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Rushing v. Nexpress Solutions

UNITED STATES DISTRICT COURT WESTERN DISTRICT OF NEW YORK


January 13, 2009

ALAN J. RUSHING, PH.D., PLAINTIFF,
v.
NEXPRESS SOLUTIONS, INC., AND EASTMAN KODAK CO., DEFENDANTS.

The opinion of the court was delivered by: Siragusa, J.

DECISION AND ORDER

Plaintiff was granted leave by U.S. Magistrate Judge Jonathan Feldman to file a second amended complaint, which he did on September 28, 2007. (Docket No. 69.) The latest complaint raises patent infringement, breach of contract and tort claims with regard to the settlement of a prior state lawsuit involving Plaintiff and one of the predecessors to Defendants in this case. Now before the Court is Defendants' motion (Docket No. 71) to dismiss claims four through eight in Plaintiff's second amended complaint, as well as most of claim three. For the reasons stated below, the Court grants the motion.

BACKGROUND

In 2002, Defendants' predecessor, Heidelberg Digital L.L.C. ("HDI"), commenced an action against Plaintiff in this Court under Civil Action No. 02-CV-633L(F) (the "2002 Federal Action"). Decision and Order, Rushing v. Nexpress Solutions, Inc., No. 05-CV-6243 CJS (W.D.N.Y. Sep. 14, 2006), at 2. On June 6, 2003, HDI voluntarily dismissed the 2002 Federal action without prejudice by filing a notice of dismissal pursuant to Federal Rule of Civil Procedure 41(a)(1)(i). On the same day, HDI commenced an action against Plaintiff in New York State Supreme Court, Seventh Judicial District, Monroe County (the "State Action"). In the State Action complaint, HDI alleged claims under a 1973 Eastman Kodak Company ("Kodak") Employment Agreement between Plaintiff and Kodak, and claims under a 1999 employment agreement between Plaintiff and HDI. HDI alleged that Plaintiff was obligated to assign his rights under the '832 patent and the '972 patent to HDI. Id. On May 19, 2004, counsel for all parties in the State Action signed a stipulation discontinuing the action with prejudice, and the stipulation was filed with the Monroe County Clerk on May 25, 2004. In the section of the Settlement Agreement entitled, "Grant of Rights," Plaintiff and HDI agreed as follows:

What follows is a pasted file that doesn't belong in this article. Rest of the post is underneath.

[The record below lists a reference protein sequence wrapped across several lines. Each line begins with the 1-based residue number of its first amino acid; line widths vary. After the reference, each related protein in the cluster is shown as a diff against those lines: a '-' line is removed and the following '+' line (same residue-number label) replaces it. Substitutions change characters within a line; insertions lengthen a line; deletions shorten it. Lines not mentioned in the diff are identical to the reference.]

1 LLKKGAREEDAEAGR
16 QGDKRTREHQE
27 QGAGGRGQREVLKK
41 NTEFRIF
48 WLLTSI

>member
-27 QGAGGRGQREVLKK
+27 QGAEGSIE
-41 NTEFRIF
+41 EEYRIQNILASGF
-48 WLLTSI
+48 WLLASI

2.3 This Settlement Agreement, Assignment and License Agreement ([]collectively referred to as "Agreements") confer no assignment, license, or rights to HDI by implication, estoppel, or otherwise under any patent applications or patents of Rushing other than Rushing's Patent Rights. Specifically, HDI has no rights, ownership or other interests in Rushing: U.S. Application No. 09/873465 (now U.S. Patent No. 6,671,052) and U.S. Patent Application No. 10/095166. (Settlement Agreement ¶ 2.3.) In the second amended complaint, Plaintiff raises the following claims:

CLAIM 1, '052 PATENT INFRINGEMENT (Under 35 U.S.C. § 271 of the '052 Patent);

CLAIM 2, '171 PATENT INFRINGEMENT (Under 35 U.S.C. § 271 of the '171 Patent);

CLAIM 3, BREACH OF SETTLEMENT AGREEMENT;

CLAIM 4, FRAUDULENT INDUCEMENT;

CLAIM 5, BREACH OF FIDUCIARY DUTY;

CLAIM 6, CONVERSION;

CLAIM 7, SLANDER OF TITLE; and

CLAIM 8, ABUSE OF PROCESS.

(2d Am. Compl., Docket No. 69, at 30-38.) Plaintiff seeks compensatory and punitive damages, attorney's fees, and equitable relief. As indicated previously, Defendants have moved to dismiss claims four through eight in their entirety, as well as most of claim three.

In its prior decision pertaining to Plaintiff's motion to dismiss counterclaims raised by Defendants in response to the first amended complaint, the Court determined that in the context in which it is presented, the language in Settlement Agreement paragraph 2.3 does not clearly establish that HDI relinquished any rights to '052, but, instead, shows only that the Settlement Agreement itself did not purport to create any right in HDI to '052. Therefore, plaintiff's motion to dismiss the fifth counterclaim on this basis is denied. Plaintiff has failed to show that defendant will be unable to prove any set of facts in support of its claim that would entitle it to relief.